Hydrobates pelagicus (European storm-petrel) 

Europese stormswael [Afrikaans]; (gewoon) stormvogeltje [Dutch]; Océanite tempête [French]; Sturmschwalbe [German]; Painho-de-cauda-quadrada [Portuguese]

Life > Eukaryotes > Opisthokonta > Metazoa (animals) > Bilateria > Deuterostomia > Chordata > Craniata > Vertebrata (vertebrates)  > Gnathostomata (jawed vertebrates) > Teleostomi (teleost fish) > Osteichthyes (bony fish) > Class: Sarcopterygii (lobe-finned fish) > Stegocephalia (terrestrial vertebrates) > Tetrapoda (four-legged vertebrates) > Reptiliomorpha > Amniota > Reptilia (reptiles) > Romeriida > Diapsida > Archosauromorpha > Archosauria > Dinosauria (dinosaurs) > Saurischia > Theropoda (bipedal predatory dinosaurs) > Coelurosauria > Maniraptora > Aves (birds) > Order: Ciconiiformes > Family: Hydrobatidae

Hydrobates pelagicus (European storm-petrel)   

European storm-petrel, offshore from Cape Town, South Africa. [photo Trevor Hardaker ©]

 

Distribution and habitat

Breeds in Iceland, western Europe and possibly North Africa, heading south in the non-breeding season to the coastline of Africa from Mauritania to southern Africa. Here it is common along the coastline of Namibia and South Africa up to East London, less common further out to sea, while more scarce further north-east through KwaZulu-Natal to Mozambique.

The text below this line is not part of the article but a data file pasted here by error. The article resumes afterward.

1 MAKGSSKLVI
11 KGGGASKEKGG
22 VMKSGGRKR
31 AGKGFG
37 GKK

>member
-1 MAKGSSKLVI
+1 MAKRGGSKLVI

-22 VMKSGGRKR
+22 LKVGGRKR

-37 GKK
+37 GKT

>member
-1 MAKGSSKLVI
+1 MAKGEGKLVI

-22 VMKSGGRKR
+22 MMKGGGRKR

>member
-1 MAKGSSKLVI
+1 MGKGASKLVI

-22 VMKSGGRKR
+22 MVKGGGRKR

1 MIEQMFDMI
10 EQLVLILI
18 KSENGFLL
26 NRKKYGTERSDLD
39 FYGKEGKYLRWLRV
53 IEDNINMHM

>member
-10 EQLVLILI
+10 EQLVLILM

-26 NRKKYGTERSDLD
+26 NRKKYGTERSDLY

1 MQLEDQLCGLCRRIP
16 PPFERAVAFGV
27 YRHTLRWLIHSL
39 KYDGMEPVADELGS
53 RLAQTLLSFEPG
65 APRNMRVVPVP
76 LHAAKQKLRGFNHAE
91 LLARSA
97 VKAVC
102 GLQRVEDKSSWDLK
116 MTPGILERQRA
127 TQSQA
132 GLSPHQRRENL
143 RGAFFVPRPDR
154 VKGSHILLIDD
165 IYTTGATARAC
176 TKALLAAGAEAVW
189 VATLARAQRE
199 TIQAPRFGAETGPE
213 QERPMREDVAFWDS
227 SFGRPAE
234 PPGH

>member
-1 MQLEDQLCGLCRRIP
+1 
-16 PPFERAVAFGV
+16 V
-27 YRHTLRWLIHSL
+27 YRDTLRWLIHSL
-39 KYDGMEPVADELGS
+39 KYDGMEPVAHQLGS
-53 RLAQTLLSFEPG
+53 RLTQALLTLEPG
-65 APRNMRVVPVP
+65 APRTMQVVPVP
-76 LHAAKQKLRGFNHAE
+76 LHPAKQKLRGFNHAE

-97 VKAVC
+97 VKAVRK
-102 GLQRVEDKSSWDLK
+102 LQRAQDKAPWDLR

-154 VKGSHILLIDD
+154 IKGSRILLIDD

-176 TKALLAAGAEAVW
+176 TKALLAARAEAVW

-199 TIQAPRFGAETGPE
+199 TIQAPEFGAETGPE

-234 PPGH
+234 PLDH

Predators and parasites

It has been recorded as prey of the following animals:

Movements and migrations

It leaves its European breeding grounds from August-October, migrating along the coast of western Europe and Africa and eventually arriving in southern Africa in September. Its numbers peak in the region from November-March, leaving for its breeding grounds in May.

Food 

It mainly eats crustaceans and small fish, doing most of its foraging by immersing head or its entire body in the sea in order to grab prey. The following food items have been recorded in its diet:

  • fish
  • invertebrates
    • crustaceans
    • squid
    • jellyfish
    • remains of insects (presumably blown into the sea)
  • other

Threats

Not globally threatened, although some colonies have reduced in numbers or have been abandoned completely.

References

  • Hockey PAR, Dean WRJ and Ryan PG 2005. Roberts - Birds of southern Africa, VIIth ed. The Trustees of the John Voelcker Bird Book Fund, Cape Town. 

 
 

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